Get Wind Of Something

Also: Catch wind of something

Meaning of Idiom ‘Get Wind of (Something)’

To get wind of something means to learn about it or hear about it, usually through rumors or unofficial sources. 1Spears, Richard A. McGraw-Hill’s American Idioms Dictionary. Boston: McGraw Hill, 2008.,2Ammer, Christine. American Heritage Dictionary of Idioms. Boston: Houghton Mifflin Harcourt, 2013.,3Bengelsdorf, Peter. Idioms in the News – 1,000 Phrases, Real Examples. N.p.: Amz Digital Services, 2012.

Usage

If a person “got wind of impending layoffs at his company,” this would not mean that the company had officially announced that employees were going to be laid off, but only that rumors a layoff were being passed around.

Examples of Use

“If you get wind of Sam’s whereabouts, let me know.”

“It is important that the suspect doesn’t get wind of the search warrant before the police serve it. He might dispose of important evidence.”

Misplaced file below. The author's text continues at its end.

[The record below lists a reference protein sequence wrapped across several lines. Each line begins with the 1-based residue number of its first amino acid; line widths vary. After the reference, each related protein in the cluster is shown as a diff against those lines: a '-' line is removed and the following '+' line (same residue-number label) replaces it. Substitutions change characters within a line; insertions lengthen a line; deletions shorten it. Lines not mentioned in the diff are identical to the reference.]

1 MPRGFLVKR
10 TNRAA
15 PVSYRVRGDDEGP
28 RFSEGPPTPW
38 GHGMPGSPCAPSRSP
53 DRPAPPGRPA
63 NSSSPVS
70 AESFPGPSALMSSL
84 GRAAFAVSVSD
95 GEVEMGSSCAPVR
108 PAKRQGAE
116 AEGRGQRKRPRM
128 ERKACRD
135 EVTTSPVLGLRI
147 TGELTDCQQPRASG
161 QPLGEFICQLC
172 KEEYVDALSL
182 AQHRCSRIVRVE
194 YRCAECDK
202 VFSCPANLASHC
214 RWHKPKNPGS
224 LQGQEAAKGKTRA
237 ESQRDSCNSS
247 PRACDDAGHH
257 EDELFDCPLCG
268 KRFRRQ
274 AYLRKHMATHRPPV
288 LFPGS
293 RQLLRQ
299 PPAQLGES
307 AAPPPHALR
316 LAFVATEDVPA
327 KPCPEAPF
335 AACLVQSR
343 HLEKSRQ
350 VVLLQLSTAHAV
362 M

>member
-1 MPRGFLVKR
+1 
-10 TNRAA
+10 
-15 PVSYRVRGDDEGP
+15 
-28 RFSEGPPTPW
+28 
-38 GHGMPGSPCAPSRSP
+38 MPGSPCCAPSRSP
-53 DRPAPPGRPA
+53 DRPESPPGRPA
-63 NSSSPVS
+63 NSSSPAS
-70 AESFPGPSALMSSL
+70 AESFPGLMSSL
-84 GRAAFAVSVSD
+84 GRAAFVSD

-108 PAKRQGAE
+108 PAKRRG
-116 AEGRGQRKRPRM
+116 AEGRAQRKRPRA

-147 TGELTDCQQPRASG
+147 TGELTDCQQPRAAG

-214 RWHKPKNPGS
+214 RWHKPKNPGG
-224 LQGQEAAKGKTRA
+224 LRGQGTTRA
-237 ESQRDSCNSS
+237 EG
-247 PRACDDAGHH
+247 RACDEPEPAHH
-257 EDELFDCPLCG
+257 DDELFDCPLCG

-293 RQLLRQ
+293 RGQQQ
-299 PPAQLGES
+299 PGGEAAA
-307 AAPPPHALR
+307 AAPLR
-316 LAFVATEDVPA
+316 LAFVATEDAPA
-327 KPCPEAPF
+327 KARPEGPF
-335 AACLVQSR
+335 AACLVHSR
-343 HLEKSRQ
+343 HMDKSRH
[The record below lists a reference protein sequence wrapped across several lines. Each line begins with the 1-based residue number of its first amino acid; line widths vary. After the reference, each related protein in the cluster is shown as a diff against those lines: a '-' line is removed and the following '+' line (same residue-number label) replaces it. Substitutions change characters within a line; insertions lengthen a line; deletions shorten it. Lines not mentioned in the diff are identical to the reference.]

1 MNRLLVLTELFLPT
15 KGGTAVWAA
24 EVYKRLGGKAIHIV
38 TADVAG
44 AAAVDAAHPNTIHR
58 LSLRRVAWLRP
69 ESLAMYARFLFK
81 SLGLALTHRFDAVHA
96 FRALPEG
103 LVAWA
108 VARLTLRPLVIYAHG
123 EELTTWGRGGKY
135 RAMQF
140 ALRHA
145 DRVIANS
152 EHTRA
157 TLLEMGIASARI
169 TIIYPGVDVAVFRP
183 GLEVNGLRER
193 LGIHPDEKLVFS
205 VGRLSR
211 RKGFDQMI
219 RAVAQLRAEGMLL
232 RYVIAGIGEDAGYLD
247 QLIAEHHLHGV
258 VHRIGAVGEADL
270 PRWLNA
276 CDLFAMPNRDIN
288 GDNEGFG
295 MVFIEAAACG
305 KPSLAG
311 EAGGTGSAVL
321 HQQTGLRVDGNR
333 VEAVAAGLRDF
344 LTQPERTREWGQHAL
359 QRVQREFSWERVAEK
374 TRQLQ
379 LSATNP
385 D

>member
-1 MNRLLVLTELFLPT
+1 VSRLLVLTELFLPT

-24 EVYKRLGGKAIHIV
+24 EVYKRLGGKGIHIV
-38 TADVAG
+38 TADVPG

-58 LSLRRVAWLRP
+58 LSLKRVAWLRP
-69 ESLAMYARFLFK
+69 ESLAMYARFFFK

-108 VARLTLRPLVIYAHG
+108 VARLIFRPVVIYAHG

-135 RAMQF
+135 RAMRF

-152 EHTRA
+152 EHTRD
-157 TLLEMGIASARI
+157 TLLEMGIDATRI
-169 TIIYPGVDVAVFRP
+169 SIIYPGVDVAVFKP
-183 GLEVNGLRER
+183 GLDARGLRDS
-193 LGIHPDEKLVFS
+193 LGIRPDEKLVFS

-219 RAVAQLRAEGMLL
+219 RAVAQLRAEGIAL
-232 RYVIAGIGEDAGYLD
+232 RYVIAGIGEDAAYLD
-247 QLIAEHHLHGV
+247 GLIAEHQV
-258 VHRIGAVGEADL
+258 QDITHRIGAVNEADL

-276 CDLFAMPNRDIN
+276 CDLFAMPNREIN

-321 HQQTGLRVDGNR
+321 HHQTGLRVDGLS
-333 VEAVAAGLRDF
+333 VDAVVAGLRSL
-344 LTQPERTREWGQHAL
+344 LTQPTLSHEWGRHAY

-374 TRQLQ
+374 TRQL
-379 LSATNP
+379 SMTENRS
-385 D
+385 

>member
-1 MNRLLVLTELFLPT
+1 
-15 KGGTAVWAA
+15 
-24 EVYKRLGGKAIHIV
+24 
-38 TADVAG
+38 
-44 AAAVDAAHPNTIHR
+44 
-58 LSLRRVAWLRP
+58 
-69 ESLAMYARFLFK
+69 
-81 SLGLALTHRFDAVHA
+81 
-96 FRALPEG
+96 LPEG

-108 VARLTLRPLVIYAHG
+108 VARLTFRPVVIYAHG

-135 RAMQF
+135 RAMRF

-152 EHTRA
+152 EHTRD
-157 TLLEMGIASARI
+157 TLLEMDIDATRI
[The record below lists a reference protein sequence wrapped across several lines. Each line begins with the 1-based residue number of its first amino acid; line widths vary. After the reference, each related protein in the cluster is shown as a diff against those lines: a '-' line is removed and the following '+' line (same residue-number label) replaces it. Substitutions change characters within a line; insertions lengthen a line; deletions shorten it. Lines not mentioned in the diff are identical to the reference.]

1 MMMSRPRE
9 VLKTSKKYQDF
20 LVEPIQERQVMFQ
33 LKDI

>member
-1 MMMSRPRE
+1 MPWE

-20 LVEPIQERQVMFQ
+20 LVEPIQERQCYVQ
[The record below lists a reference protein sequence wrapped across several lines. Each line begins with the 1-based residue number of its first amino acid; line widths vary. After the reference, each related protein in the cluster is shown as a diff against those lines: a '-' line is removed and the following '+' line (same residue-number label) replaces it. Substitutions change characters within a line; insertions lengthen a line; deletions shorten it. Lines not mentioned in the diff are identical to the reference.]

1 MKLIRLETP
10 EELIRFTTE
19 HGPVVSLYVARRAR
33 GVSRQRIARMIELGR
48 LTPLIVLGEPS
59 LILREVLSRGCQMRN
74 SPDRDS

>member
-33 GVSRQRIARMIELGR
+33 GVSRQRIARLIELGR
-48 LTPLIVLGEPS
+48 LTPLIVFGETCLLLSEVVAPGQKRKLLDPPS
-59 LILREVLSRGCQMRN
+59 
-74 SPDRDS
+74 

“If I catch wind of any more of your misbehaving in class, young man, I’ll ground you for a month.”

Origin

Used since the first half of the 1800’s, the allusion is to an animal becoming aware of a scent carried on the air. 4Ammer, Christine. American Heritage Dictionary of Idioms. Boston: Houghton Mifflin Harcourt, 2013.

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Sources   [ + ]

1. Spears, Richard A. McGraw-Hill’s American Idioms Dictionary. Boston: McGraw Hill, 2008.
2, 4. Ammer, Christine. American Heritage Dictionary of Idioms. Boston: Houghton Mifflin Harcourt, 2013.
3. Bengelsdorf, Peter. Idioms in the News – 1,000 Phrases, Real Examples. N.p.: Amz Digital Services, 2012.